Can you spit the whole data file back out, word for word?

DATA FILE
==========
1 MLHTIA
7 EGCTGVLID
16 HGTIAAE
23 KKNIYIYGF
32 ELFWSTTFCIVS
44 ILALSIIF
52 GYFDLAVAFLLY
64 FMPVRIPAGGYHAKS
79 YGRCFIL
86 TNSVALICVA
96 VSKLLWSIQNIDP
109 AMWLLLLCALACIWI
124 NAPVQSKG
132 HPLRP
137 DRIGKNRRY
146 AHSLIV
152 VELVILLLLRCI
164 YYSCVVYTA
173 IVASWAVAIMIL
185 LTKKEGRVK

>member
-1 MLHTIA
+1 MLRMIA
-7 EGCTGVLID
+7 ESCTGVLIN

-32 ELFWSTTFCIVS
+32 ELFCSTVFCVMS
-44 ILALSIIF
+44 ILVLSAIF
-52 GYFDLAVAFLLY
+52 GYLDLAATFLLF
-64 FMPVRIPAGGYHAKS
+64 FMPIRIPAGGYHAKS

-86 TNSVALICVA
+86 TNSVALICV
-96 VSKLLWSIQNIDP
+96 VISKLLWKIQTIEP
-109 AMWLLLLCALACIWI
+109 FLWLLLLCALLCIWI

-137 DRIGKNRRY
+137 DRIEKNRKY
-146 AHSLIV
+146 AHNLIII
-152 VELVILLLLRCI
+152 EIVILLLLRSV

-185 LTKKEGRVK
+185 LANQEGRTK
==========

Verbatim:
1 MLHTIA
7 EGCTGVLID
16 HGTIAAE
23 KKNIYIYGF
32 ELFWSTTFCIVS
44 ILALSIIF
52 GYFDLAVAFLLY
64 FMPVRIPAGGYHAKS
79 YGRCFIL
86 TNSVALICVA
96 VSKLLWSIQNIDP
109 AMWLLLLCALACIWI
124 NAPVQSKG
132 HPLRP
137 DRIGKNRRY
146 AHSLIV
152 VELVILLLLRCI
164 YYSCVVYTA
173 IVASWAVAIMIL
185 LTKKEGRVK

>member
-1 MLHTIA
+1 MLRMIA
-7 EGCTGVLID
+7 ESCTGVLIN

-32 ELFWSTTFCIVS
+32 ELFCSTVFCVMS
-44 ILALSIIF
+44 ILVLSAIF
-52 GYFDLAVAFLLY
+52 GYLDLAATFLLF
-64 FMPVRIPAGGYHAKS
+64 FMPIRIPAGGYHAKS

-86 TNSVALICVA
+86 TNSVALICV
-96 VSKLLWSIQNIDP
+96 VISKLLWKIQTIEP
-109 AMWLLLLCALACIWI
+109 FLWLLLLCALLCIWI

-137 DRIGKNRRY
+137 DRIEKNRKY
-146 AHSLIV
+146 AHNLIII
-152 VELVILLLLRCI
+152 EIVILLLLRSV

-185 LTKKEGRVK
+185 LANQEGRTK